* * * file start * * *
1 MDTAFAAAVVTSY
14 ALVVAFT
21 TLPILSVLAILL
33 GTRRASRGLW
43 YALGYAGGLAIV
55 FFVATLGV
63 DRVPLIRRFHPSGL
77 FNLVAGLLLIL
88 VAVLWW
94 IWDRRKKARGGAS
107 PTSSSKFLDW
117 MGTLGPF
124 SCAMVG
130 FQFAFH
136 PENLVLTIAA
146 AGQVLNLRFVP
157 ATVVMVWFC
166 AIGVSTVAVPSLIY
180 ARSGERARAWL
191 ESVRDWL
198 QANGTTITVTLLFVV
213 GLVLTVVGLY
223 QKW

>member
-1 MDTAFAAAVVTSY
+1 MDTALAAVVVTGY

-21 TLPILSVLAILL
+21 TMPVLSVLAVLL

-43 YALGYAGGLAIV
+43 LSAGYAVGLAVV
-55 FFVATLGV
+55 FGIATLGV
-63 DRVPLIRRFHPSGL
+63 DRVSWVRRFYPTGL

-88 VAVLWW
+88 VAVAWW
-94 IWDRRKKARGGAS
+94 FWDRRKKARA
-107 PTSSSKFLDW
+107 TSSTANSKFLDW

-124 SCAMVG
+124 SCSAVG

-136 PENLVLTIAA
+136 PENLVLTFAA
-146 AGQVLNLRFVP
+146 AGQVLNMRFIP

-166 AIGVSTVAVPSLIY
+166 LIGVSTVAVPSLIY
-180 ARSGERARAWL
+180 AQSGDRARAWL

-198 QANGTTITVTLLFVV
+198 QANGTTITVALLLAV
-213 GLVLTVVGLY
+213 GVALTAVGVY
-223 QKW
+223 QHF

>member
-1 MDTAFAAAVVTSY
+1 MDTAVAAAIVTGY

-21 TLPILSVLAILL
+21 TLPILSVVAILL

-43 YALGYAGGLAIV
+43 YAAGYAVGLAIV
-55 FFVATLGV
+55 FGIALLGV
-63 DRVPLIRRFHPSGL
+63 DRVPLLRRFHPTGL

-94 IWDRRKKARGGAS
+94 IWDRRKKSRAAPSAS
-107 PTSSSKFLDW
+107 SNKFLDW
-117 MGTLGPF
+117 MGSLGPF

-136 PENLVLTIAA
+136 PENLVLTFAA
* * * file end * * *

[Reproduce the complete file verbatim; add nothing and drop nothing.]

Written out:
1 MDTAFAAAVVTSY
14 ALVVAFT
21 TLPILSVLAILL
33 GTRRASRGLW
43 YALGYAGGLAIV
55 FFVATLGV
63 DRVPLIRRFHPSGL
77 FNLVAGLLLIL
88 VAVLWW
94 IWDRRKKARGGAS
107 PTSSSKFLDW
117 MGTLGPF
124 SCAMVG
130 FQFAFH
136 PENLVLTIAA
146 AGQVLNLRFVP
157 ATVVMVWFC
166 AIGVSTVAVPSLIY
180 ARSGERARAWL
191 ESVRDWL
198 QANGTTITVTLLFVV
213 GLVLTVVGLY
223 QKW

>member
-1 MDTAFAAAVVTSY
+1 MDTALAAVVVTGY

-21 TLPILSVLAILL
+21 TMPVLSVLAVLL

-43 YALGYAGGLAIV
+43 LSAGYAVGLAVV
-55 FFVATLGV
+55 FGIATLGV
-63 DRVPLIRRFHPSGL
+63 DRVSWVRRFYPTGL

-88 VAVLWW
+88 VAVAWW
-94 IWDRRKKARGGAS
+94 FWDRRKKARA
-107 PTSSSKFLDW
+107 TSSTANSKFLDW

-124 SCAMVG
+124 SCSAVG

-136 PENLVLTIAA
+136 PENLVLTFAA
-146 AGQVLNLRFVP
+146 AGQVLNMRFIP

-166 AIGVSTVAVPSLIY
+166 LIGVSTVAVPSLIY
-180 ARSGERARAWL
+180 AQSGDRARAWL

-198 QANGTTITVTLLFVV
+198 QANGTTITVALLLAV
-213 GLVLTVVGLY
+213 GVALTAVGVY
-223 QKW
+223 QHF

>member
-1 MDTAFAAAVVTSY
+1 MDTAVAAAIVTGY

-21 TLPILSVLAILL
+21 TLPILSVVAILL

-43 YALGYAGGLAIV
+43 YAAGYAVGLAIV
-55 FFVATLGV
+55 FGIALLGV
-63 DRVPLIRRFHPSGL
+63 DRVPLLRRFHPTGL

-94 IWDRRKKARGGAS
+94 IWDRRKKSRAAPSAS
-107 PTSSSKFLDW
+107 SNKFLDW
-117 MGTLGPF
+117 MGSLGPF

-136 PENLVLTIAA
+136 PENLVLTFAA